A security breach or data breach is one of the most common causes of the disclosure of personal information. These breaches can expose the personal information of a few thousands, or even millions of individuals. It occurs when personal or otherwise sensitive information that is maintained by an entity is accessed in an unauthorized manner or when that information is inadvertently exposed. Such an incident certainly increases one’s risk of identity theft. However, it should be noted that not all personal information compromises result in identity theft.
The Arkansas Personal Information Protection Act requires entities that collect personal information to use reasonable security procedures and practices to protect such information. Additionally, the law mandates that in the event such information is compromised, the entity must notify the affected individuals in a timely manner. Notification to individuals whose personal information has been compromised allows them to take steps to mitigate the potential misuse of their information.
The Arkansas Personal Information Protection Act was recently amended to require that a breach be reported to the Arkansas Attorney General if the breach affects the personal information of more than 1,000 individuals and the reporting entity determines that there is a reasonable likelihood of harm to consumers.
Although it is not required by Arkansas law, many businesses that experience a security breach will offer credit monitoring services at no charge to affected individuals usually for one year. Credit monitoring can be useful in this context; however, it is entirely up to the consumer whether he or she wants to take advantage of such an offer.
What should I do if I receive a security breach notification?
- If the compromised information relates to existing financial accounts, contact your financial institution to close or change the account information as soon as possible.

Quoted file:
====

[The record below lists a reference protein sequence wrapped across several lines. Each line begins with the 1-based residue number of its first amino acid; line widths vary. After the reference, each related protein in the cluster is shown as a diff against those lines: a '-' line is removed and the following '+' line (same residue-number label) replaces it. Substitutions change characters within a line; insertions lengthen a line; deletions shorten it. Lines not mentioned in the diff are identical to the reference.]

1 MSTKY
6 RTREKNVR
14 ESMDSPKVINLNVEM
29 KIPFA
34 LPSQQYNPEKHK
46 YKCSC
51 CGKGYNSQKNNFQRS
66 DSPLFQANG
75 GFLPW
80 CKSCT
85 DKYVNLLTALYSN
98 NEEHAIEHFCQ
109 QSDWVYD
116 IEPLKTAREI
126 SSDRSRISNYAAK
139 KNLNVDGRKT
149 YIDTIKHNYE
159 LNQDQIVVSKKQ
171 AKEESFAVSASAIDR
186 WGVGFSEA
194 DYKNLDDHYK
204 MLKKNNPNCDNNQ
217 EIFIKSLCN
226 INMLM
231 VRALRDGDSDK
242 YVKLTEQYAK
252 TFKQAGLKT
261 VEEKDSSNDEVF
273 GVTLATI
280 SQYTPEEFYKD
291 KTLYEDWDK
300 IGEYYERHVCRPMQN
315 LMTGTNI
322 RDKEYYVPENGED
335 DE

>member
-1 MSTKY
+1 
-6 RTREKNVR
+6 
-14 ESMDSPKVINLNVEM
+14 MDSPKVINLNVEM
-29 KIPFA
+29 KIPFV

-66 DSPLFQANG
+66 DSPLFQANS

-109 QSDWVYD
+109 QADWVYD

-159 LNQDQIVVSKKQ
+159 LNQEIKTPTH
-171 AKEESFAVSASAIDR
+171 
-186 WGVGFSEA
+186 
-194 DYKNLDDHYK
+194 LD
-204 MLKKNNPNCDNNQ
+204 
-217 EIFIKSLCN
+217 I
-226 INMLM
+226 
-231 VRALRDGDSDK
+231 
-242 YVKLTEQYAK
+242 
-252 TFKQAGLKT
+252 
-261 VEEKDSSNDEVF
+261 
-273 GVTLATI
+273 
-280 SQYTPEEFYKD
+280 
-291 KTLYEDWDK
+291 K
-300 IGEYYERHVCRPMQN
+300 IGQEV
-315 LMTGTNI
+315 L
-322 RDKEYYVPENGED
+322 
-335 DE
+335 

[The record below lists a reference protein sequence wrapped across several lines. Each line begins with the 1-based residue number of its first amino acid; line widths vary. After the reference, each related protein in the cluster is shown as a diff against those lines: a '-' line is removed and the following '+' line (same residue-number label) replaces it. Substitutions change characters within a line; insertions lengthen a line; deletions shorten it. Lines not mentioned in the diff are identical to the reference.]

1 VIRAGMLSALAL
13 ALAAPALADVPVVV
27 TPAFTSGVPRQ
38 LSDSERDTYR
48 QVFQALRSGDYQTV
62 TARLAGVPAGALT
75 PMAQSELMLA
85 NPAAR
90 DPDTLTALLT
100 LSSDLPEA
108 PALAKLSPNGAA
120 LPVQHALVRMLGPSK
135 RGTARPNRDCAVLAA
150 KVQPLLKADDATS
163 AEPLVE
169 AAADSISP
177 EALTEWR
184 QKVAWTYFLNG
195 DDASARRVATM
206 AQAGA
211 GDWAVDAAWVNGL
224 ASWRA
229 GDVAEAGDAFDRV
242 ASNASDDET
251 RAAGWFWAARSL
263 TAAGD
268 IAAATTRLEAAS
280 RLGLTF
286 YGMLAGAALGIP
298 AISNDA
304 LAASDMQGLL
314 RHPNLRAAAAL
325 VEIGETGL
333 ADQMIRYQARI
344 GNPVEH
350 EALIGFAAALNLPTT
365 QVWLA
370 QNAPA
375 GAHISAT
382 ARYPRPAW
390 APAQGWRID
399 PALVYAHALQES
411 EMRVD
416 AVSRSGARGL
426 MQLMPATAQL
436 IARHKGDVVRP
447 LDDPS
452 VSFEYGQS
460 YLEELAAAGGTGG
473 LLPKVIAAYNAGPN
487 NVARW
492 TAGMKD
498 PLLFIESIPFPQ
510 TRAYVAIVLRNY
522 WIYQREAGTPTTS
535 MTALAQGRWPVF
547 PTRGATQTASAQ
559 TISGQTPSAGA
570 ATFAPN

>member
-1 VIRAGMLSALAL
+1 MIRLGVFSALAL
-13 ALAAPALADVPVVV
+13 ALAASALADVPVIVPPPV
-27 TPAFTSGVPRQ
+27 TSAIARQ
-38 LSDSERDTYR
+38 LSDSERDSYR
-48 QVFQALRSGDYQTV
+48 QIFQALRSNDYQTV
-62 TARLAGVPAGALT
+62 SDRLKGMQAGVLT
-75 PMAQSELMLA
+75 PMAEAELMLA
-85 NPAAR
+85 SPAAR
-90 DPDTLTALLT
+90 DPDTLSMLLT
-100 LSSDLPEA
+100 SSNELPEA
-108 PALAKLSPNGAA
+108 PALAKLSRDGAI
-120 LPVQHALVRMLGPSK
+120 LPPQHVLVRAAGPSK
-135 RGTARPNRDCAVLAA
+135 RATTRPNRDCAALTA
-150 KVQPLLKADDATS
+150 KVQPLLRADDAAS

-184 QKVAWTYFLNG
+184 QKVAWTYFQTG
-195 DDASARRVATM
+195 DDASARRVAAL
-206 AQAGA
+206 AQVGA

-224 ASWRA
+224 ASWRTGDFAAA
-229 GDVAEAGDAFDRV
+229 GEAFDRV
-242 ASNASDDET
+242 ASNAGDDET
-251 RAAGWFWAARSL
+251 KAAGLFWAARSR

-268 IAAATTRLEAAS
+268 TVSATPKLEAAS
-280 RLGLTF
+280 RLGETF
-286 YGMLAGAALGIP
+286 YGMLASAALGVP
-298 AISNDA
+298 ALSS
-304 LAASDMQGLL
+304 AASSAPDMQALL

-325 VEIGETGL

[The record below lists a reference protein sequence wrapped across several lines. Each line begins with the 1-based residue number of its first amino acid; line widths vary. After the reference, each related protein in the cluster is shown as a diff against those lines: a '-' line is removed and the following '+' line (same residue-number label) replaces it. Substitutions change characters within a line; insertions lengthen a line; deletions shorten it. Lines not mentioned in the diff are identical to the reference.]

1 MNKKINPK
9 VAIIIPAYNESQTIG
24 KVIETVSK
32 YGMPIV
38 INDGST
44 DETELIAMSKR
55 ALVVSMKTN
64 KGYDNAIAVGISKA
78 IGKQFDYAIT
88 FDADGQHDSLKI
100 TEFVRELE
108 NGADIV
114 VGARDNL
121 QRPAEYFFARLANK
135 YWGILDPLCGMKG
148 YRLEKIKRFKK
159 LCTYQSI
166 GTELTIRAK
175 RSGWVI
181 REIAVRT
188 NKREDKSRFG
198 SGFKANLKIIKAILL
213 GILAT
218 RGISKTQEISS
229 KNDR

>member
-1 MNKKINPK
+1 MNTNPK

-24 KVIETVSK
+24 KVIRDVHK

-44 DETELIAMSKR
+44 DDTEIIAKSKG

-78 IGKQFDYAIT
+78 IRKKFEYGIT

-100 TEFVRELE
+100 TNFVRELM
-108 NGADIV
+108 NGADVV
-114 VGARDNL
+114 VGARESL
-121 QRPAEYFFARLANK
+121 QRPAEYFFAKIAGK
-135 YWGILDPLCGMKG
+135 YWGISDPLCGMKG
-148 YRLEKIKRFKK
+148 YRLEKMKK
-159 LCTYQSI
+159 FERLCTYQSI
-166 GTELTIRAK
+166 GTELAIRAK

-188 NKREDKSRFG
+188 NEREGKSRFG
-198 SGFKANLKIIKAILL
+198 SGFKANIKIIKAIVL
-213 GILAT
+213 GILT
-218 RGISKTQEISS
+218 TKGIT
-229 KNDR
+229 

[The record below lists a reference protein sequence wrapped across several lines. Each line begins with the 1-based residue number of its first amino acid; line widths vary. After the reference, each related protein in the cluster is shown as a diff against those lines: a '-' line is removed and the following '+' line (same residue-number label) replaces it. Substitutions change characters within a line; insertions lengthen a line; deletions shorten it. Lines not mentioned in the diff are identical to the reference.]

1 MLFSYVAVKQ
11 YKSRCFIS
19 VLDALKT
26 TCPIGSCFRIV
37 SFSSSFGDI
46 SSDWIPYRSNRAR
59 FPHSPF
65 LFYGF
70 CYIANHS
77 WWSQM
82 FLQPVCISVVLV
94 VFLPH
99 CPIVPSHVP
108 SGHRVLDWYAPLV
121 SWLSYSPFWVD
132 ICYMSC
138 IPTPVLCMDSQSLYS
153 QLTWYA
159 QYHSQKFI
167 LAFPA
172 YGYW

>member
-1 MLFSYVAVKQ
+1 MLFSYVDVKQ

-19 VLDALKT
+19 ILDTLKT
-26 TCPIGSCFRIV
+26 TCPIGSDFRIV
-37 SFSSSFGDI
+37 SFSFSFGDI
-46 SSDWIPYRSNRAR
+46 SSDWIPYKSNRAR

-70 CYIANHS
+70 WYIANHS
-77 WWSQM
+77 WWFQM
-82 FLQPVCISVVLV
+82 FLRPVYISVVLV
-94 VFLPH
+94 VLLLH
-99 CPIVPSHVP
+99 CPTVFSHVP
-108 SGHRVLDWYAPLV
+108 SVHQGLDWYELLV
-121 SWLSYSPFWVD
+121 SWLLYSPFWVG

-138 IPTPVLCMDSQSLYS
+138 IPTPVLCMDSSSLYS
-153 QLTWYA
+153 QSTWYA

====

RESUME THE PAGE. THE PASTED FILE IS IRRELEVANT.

- Consider placing a fraud alert on your credit bureau reports.
- Consider placing a security freeze on your credit bureau reports.
- Periodically monitor your credit bureau reports for any unusual activity and check for accuracy. Everyone is allowed one free credit report per year from each of the three major credit bureaus. To learn how to obtain your free annual credit report under federal law, visit AnnualCreditReport.com or call (877) 322-8228. A victim of fraud is eligible to receive one free credit report from each of the major credit bureaus. Requests for a free report based on a fraud claim should be made directly to the credit bureaus:
Equifax data breach settlement
On July 22, 2019, the Office of the Arkansas Attorney General, along with 47 state Attorneys General, and the Attorneys General of Puerto Rico and Washington, D.C., announced a historic $600 million settlement with Equifax concerning the 2017 Equifax data breach affecting over 147 million Americans. Read the news release.
Read the September 13, 2017 Consumer Alert.
- Visit EquifaxBreachSettlement.com for information about the settlement and to view associated documents.
- Consumers may call the Equifaxcall settlement administrator at (833) 759-2982 with any questions.